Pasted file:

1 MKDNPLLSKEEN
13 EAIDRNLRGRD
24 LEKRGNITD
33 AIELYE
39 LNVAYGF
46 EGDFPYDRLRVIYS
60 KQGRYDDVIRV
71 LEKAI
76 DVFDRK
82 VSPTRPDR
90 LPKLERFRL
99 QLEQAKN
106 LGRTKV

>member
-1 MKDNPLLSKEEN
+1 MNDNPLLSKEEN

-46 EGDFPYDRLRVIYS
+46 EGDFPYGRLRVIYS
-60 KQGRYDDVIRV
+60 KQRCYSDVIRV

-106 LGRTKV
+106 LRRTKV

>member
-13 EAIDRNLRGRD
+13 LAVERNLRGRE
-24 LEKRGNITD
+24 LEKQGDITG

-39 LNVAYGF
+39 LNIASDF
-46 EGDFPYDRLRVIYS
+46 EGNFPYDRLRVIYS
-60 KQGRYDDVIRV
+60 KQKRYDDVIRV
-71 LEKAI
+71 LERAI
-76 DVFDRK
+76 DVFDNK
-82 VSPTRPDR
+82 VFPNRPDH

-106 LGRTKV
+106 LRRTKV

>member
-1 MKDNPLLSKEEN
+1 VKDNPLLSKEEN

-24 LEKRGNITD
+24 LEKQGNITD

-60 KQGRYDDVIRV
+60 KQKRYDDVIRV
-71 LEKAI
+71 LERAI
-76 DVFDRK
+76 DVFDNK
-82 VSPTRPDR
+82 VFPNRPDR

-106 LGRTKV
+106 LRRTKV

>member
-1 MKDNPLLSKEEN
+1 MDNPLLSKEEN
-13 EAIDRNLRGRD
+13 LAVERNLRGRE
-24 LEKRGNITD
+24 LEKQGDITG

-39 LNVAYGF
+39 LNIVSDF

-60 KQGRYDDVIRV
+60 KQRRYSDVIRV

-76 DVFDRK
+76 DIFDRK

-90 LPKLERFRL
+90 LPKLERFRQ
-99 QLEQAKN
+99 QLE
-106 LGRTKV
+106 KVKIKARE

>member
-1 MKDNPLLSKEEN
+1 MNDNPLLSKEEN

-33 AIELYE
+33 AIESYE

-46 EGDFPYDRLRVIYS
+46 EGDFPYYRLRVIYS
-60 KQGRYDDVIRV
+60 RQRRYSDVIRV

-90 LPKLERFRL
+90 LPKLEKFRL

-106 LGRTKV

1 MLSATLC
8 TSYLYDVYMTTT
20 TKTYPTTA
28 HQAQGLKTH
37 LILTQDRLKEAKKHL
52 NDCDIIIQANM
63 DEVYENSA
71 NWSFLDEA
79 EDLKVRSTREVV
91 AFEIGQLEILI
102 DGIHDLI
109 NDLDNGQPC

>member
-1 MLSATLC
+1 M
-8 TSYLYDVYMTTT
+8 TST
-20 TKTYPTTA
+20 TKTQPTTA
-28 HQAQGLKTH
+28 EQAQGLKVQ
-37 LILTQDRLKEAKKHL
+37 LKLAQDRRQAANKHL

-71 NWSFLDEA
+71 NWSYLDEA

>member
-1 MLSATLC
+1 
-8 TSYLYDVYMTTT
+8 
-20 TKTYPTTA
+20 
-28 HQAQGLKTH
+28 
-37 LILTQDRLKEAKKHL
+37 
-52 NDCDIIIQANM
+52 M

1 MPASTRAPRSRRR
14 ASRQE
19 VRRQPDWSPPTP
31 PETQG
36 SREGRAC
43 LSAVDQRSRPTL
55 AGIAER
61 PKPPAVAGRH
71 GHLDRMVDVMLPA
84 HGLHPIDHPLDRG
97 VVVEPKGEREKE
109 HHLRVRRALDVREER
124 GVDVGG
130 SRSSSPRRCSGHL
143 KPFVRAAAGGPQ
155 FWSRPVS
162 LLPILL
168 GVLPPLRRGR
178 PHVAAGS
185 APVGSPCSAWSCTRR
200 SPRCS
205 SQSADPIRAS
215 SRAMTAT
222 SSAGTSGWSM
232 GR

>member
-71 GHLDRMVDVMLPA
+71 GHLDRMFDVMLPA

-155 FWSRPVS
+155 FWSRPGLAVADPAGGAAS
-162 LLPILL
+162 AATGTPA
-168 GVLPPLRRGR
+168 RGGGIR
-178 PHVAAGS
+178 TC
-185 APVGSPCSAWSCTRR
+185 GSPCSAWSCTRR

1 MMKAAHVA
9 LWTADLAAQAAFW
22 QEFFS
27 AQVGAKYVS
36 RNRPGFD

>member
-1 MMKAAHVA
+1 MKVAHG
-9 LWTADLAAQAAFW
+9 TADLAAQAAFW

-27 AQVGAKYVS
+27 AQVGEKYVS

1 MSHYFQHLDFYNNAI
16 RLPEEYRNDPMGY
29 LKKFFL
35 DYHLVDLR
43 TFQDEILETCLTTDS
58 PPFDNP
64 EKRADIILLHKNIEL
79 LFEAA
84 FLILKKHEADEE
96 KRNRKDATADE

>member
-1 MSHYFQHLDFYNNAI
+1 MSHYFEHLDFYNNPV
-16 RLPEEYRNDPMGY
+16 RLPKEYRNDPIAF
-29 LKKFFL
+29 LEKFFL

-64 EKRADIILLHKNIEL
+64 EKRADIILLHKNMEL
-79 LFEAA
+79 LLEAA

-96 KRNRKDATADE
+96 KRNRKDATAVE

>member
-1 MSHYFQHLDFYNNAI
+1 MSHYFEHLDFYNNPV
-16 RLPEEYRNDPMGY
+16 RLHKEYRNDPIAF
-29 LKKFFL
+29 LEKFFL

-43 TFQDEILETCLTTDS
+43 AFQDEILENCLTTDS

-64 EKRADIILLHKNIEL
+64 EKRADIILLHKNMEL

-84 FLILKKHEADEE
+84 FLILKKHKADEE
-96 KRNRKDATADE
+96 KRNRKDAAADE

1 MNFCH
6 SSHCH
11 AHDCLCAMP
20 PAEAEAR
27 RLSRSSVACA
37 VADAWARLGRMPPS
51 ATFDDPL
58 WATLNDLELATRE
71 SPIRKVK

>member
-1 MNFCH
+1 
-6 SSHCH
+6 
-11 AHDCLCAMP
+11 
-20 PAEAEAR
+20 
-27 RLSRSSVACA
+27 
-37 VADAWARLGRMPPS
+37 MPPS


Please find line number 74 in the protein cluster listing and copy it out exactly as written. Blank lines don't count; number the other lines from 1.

-106 LGRTKV